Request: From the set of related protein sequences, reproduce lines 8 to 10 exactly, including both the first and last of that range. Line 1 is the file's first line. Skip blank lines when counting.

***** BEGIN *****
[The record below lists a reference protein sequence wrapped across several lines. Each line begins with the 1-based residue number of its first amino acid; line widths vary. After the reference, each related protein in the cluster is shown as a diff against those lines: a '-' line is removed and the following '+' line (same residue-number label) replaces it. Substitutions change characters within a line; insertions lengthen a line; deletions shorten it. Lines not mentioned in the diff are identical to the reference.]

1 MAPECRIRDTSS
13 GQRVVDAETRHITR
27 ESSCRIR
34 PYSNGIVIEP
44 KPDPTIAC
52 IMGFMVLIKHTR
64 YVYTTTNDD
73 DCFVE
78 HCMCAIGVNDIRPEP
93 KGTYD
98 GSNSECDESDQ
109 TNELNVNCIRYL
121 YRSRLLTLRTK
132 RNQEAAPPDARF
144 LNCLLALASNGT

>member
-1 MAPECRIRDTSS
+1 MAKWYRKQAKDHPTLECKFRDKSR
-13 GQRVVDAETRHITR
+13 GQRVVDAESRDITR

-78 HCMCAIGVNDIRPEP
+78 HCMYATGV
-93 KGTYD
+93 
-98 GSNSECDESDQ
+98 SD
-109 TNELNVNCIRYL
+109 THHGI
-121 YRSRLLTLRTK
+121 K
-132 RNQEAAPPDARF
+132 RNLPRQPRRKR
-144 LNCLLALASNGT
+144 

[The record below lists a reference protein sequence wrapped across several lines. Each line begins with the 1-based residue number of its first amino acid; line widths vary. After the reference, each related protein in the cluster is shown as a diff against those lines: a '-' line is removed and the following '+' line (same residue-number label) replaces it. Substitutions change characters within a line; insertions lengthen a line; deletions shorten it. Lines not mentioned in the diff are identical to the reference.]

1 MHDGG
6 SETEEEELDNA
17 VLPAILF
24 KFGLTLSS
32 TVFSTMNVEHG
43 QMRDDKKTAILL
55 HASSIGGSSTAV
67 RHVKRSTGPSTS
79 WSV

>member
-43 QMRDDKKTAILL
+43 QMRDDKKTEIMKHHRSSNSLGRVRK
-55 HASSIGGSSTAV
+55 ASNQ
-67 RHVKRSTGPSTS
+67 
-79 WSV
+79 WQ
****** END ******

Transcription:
64 YVYTTTNDD
73 DCFVE
78 HCMCAIGVNDIRPEP